Life is full of transitions from one stage to the next. At each stage we achieve the goals that should give us the ability to survive and sometimes thrive in the next stage. As a recent college graduate with a Master’s degree, I have found myself as one of the many twenty-somethings struggling through the transition from academic life to meaningful employment in today’s workforce. This has also added to the struggle of paying off college loans, credit cards, and financial missteps along the way.
But the good news is there are plenty of small and simple steps which can help people dealing with this transition make it through and find a bit of financial peace.
1. Look for employment outside of your career field.
Over the past two years, I have spent time delivering subs, counting citizens for the Census, and parking cars for hospital patients. None of these jobs were in my field, and none of them really paid much, but at the time they helped me pay some bills and continue to search for something else. If you go into jobs outside of you career field, do so with the understanding that you are not going to be there forever. If you have that “forever” mindset, apathy can set in very quickly and you can find yourself quickly in a mental rut that can lead to overspending.
2. Educate Yourself.
My understanding of finances was very limited due to my education. I studied religion and history in school and was exposed to very little financial education. I stayed away from credit cards until my then wife and I decided it would be beneficial to apply for one. At the time, I knew very little about how credit cards worked. In my understanding, they were bad but could be used for good. I just didn’t know how. To save myself from being seen as unintelligent, I did not ask questions. This was one of those missteps. Since then I have taken time to ask questions when I don’t understand and educate myself on personal finances.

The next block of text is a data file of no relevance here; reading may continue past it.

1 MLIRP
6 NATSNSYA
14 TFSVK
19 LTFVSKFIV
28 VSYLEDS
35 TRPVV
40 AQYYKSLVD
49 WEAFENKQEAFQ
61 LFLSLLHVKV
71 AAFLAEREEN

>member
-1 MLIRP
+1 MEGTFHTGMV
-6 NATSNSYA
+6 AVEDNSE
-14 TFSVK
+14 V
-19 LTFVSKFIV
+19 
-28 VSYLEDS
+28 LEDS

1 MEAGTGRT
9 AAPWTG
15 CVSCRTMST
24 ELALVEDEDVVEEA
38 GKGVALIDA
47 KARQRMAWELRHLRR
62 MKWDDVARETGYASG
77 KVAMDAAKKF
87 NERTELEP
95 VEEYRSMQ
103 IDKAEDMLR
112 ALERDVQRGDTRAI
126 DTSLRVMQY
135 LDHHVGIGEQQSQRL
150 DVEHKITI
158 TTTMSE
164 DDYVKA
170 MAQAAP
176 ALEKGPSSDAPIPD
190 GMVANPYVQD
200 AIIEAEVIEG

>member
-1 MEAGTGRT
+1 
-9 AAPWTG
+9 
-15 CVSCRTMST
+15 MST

3. Prepare for the unexpected.
This should probably go without saying, but we will all fall into financial burdens. The key is to minimize the toll that burden takes on our lives outside of dollar signs and balanced budgets. Because I am not a financial planner, I cannot really give advice on financial planning, but I do know what has helped me when the unexpected shows up on my doorstep. I run. Seriously, I make sure to stay physically active as a way of relieving the stresses that big transitions can bring. A sedentary life can have negative impacts on your mind and body which will make the stress from big transitions seem overwhelming. If running isn’t your thing, make sure you find time for your stress relievers that you enjoy. So work hard, educate yourself, and stay active. It may not pay off in monetary value, but the personal benefits will help you through your big transition.